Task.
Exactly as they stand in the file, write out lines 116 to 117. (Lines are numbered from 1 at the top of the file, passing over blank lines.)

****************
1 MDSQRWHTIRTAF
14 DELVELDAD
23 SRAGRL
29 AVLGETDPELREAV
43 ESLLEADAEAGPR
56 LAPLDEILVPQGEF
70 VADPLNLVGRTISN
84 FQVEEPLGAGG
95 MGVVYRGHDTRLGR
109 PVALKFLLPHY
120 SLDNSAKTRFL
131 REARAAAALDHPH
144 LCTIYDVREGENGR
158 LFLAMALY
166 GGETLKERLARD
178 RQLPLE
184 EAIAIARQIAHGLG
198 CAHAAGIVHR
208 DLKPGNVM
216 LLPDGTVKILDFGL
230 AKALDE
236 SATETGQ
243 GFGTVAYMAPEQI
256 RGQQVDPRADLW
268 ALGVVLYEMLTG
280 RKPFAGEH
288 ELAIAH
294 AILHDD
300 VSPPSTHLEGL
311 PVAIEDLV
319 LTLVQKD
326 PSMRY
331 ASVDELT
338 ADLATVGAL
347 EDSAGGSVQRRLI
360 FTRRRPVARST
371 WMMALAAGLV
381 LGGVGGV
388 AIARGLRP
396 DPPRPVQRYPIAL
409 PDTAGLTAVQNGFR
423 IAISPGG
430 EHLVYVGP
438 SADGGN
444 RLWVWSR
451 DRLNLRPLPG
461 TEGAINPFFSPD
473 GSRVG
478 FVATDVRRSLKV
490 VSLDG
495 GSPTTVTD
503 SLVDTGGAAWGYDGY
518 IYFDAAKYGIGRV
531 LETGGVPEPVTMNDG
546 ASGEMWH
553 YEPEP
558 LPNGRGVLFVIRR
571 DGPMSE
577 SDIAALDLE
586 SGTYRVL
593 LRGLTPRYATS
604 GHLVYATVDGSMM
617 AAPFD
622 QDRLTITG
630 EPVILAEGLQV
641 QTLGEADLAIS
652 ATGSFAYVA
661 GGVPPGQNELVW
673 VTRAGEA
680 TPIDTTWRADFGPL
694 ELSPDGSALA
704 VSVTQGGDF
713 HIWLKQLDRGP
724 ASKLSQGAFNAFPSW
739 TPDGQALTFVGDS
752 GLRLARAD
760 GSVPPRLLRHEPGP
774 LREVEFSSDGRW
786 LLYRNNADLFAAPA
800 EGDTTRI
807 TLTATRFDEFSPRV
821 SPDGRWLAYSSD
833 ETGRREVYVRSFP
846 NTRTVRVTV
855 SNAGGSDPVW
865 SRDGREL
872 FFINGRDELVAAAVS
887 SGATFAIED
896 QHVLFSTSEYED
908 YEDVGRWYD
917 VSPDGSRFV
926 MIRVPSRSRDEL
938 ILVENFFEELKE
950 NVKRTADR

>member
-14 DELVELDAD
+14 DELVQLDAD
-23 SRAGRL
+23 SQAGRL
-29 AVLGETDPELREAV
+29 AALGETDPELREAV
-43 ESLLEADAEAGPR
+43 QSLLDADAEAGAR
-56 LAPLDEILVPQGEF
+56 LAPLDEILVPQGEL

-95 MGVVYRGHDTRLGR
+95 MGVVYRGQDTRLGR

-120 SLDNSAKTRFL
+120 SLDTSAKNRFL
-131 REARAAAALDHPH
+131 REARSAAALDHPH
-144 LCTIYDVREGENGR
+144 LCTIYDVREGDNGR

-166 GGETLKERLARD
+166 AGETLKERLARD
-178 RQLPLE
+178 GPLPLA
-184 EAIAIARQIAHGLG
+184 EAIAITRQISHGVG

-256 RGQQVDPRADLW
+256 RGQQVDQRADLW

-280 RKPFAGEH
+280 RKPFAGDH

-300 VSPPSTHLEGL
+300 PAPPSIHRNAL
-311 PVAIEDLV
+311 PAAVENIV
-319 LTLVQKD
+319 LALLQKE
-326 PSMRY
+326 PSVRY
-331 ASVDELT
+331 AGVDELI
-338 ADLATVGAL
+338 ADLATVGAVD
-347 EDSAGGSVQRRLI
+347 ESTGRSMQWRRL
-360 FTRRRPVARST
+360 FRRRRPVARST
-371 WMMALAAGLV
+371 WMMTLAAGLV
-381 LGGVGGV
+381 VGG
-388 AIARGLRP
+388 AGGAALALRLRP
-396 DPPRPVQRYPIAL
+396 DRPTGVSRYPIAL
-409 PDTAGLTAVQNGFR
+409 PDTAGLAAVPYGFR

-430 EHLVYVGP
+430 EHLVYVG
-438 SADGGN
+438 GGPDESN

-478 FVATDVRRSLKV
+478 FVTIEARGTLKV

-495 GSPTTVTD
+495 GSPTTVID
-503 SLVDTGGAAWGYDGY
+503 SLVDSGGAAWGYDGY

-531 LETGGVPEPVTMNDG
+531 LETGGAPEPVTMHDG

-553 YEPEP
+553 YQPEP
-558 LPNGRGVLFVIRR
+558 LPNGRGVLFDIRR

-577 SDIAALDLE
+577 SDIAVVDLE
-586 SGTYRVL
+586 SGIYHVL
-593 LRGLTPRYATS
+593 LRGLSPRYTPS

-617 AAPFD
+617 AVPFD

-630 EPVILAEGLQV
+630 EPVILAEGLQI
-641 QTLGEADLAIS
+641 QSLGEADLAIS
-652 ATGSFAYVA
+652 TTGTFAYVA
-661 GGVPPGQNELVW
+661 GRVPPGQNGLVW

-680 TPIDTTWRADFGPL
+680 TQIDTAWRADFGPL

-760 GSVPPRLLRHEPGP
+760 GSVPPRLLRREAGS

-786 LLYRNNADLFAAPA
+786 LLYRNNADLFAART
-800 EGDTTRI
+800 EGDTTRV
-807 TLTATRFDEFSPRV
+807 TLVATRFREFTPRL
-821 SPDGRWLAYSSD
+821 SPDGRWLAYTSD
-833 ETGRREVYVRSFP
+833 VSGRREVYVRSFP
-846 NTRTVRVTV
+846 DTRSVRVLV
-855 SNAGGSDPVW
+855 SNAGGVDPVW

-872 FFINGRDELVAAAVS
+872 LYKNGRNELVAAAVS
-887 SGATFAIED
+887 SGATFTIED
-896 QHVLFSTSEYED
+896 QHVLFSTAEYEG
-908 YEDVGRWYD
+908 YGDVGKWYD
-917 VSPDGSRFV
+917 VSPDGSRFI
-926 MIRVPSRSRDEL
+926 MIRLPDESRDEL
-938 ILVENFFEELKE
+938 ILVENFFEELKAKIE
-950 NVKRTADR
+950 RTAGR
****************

-178 RQLPLE
+178 GPLPLA